- Wealth PMS (50L+)
Invesco has launched an NFO (New Fund Offering) for a Focused Multi-Cap Equity Mutual Fund. The NFO is open from 9th to 23rd September 2020. We took a look to see if it makes sense for investors.
Short Answer: Unlike Large Cap funds that produce similar returns and underperform low-cost ETFs, Multicap & Focused funds see significant performance dispersion. So it matters which fund you pick. Unless you have reason to believe the fund managers of this new fund bring a unique advantage to the table, you are better off with funds with a track record.
Read on for our take on “Non-Focused” versus “Focused” Multicap Funds and how to pick one.
The Invesco India Focused 20 Equity Fund NFO document in a nutshell:
Investment Objective: To generate capital appreciation by investing in up to 20 stocks across market capitalisation.
Benchmark: S&P BSE 500 TRI
Stock Selection Process (summarised):
“Direct and in-depth interaction with a company and its competitors, suppliers, and buyers-wherever feasible and possible” to develop unique insight into the company.
Categorize stocks into proprietary stock categorization system:
To evaluate any mutual fund, especially a new fund offering, it’s important to first zoom out. To look at how existing funds in the category have done in the past relative to the benchmark, and the extent of dispersion in results. For example, if 50 existing funds in a category have largely similar benchmark-hugging results, then you have to wonder what scope there is for the 51st fund to offer materially better performance.
Focused funds are a type of MultiCap funds. They can own any stocks across market capitalisation depending on their strategy. But they can only hold up to 30 stocks. There are 17 Focused Funds as of this writing, of which 15 have been around more than 1 year.
But for most multicap funds, since the top 30 holdings for most equity funds account for the bulk of assets under management, it is more a marketing distinction than a distinct investment philosophy.
Chart compares annualised performance of Multicap Equity Funds over the last 1, 3, and 5 years.
Two things stand out from this chart:
There is significant dispersion in performance between the best, median, and worst funds. Choice of fund matters.
Overall a slightly longer term, median funds have not outperformed the NIFTY Total Returns Index. The longer the period, the harder it is for the actively managed fund to beat a passive buy and hold strategy. Not just for retail investors, even for professional asset managers, picking stocks that consistently beat the benchmark is hard. [read: How to think about stock picking in India]
Chart compares performance of the best to worst Focused funds with their Non-focused multicap counterparts.
Interestingly, over five years, the Non-Focused Multicap fund with the best record (Parag Parikh Long Term Equity) beats the corresponding Focused fund (IIFL Focused Equity Fund). Further down though, Focused funds beat their Non-focussed counterparts.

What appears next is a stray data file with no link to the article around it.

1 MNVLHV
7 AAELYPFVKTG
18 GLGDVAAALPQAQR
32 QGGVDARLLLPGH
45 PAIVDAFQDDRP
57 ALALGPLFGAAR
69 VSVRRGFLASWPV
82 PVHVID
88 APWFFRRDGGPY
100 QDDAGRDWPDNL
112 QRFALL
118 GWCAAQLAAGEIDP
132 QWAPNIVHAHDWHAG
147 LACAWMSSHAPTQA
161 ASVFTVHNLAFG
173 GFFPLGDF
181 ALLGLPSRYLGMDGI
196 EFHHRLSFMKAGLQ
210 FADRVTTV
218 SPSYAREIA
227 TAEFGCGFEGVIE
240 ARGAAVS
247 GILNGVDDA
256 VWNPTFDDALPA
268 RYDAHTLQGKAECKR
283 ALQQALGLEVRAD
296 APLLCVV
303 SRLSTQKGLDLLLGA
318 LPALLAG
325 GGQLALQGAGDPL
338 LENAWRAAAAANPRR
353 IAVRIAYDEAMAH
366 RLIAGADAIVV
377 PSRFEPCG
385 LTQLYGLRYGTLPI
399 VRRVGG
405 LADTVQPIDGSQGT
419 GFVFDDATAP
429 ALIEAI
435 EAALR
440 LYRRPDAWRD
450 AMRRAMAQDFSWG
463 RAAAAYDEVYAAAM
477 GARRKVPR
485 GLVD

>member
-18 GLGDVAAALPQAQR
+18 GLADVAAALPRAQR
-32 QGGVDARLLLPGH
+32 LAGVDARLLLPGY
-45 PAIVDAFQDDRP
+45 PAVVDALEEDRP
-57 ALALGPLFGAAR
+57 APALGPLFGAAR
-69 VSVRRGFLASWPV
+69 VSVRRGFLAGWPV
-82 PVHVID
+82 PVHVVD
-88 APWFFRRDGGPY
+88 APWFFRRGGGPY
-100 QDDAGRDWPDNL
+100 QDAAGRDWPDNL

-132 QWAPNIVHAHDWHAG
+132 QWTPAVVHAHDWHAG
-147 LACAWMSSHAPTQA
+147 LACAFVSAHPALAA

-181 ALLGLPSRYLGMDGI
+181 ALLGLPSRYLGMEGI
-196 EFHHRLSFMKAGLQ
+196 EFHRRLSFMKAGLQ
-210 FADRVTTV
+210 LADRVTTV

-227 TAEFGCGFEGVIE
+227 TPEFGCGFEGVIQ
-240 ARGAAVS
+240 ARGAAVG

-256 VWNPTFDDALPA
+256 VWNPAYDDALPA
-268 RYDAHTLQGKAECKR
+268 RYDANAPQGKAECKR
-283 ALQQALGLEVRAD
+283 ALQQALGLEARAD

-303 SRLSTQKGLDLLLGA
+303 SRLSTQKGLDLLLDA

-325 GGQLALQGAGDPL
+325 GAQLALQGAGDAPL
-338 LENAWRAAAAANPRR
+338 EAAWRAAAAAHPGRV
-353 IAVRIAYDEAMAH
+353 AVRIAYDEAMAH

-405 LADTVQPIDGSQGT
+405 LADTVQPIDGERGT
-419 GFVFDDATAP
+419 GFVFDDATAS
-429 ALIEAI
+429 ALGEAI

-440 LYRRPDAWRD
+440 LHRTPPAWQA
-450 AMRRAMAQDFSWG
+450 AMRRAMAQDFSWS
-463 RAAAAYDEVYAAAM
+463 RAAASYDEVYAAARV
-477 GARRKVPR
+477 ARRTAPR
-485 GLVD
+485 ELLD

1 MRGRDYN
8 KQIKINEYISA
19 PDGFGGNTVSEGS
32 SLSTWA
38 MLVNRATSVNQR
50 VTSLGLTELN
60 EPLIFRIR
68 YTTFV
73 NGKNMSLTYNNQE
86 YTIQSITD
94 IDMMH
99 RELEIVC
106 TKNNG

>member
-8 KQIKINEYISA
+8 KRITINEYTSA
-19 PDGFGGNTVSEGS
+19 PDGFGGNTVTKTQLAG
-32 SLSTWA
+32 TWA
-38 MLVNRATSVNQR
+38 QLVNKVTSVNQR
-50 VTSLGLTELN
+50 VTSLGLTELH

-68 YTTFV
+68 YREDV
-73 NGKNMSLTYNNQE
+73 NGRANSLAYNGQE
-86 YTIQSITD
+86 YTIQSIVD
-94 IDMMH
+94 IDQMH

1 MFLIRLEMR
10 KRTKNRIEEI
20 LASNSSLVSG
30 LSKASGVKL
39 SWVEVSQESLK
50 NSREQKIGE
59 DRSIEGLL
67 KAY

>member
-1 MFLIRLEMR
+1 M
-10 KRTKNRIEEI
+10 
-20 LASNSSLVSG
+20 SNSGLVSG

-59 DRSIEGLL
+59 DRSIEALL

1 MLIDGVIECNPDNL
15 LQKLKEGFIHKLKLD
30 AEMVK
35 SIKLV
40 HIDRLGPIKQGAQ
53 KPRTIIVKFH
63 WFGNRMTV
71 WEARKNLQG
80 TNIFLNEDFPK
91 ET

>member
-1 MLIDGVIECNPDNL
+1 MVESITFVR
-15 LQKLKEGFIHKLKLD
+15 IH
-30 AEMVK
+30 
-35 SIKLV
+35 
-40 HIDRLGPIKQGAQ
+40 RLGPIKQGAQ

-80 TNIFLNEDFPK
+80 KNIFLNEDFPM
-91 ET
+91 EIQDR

But we don’t necessarily have a clear takeaway because there are 31 Non-Focused funds, but only 10 Focused funds.
Here’s the list of MultiCap Funds including Focused funds in descending order of their annualised five year returns.
The Focused funds are interspersed in the list and their 1, 3 and 5 year performance and their expense ratios don’t suggest they are very different from non-focused multicap funds.
Another way to look at relative performance is to take median returns of the last five years (as opposed to annualising cumulative return over the same period) and plot it against the variability in that return.
The bubble sizes represent AUM (as of two months ago), the x-axis represents median of last five year returns taken individually, and the y-axis is the variability in annual returns. The strong performers are on the bottom right while the weak performers are on the top left of the chart.
The strong performers are Parag Parikh Long Term Equity, Kotak Standard Multicap, SBI Magnum Multicap, and Aditya Birla Sun Life Equity.
Multicap and Focused funds offer a broad mandate for the fund manager to invest in whatever they have conviction in. This enables some funds to set themselves apart by picking portfolios that beat benchmarks handily. But the broad mandate cuts the other way for new funds. It’s hard enough to forecast company financial performance. It’s even harder to forecast the performance of a portfolio that does not exist yet.
Yes, there is a process of how the fund will pick stocks. And on that count, Invesco’s Focused fund process is detailed. But if you relook at the table at the beginning of this article, it basically enables picking any stock under the sun and it will logically fit into at least one of the 7 categories listed.
As far as ‘Focused’ strategies go, with 20 stocks, this fund will likely have one of the more concentrated mutual fund portfolios you are likely to see. Which could be a good and a bad thing.
Invesco already has a Multicap Fund. It is in the middle of the pack in terms of five-year performance, which is probably a reason to launch a Focused fund. The existing funds 25 holdings make up only about 70% of its assets, so the Focused fund will be materially different.
Until the new fund shows a history of portfolio entries and exits, investors are better off picking one of the funds with five or atleast three year track records. Especially those that appear in the ‘Strong’ performer quadrant in the chart above.
Other recent Mutual Fund NFO we wrote about:
HSBC Focused Equity Fund [link]
Nippon India Multi Asset Fund [link]
Motilal Oswal Multi Asset Fund [link]
Mirae Asset Arbitrage Fund [link]
Motilal Oswal S&P500 Index Fund [link]
Which Tax-Saving ELSS Fund should I invest in? [link]
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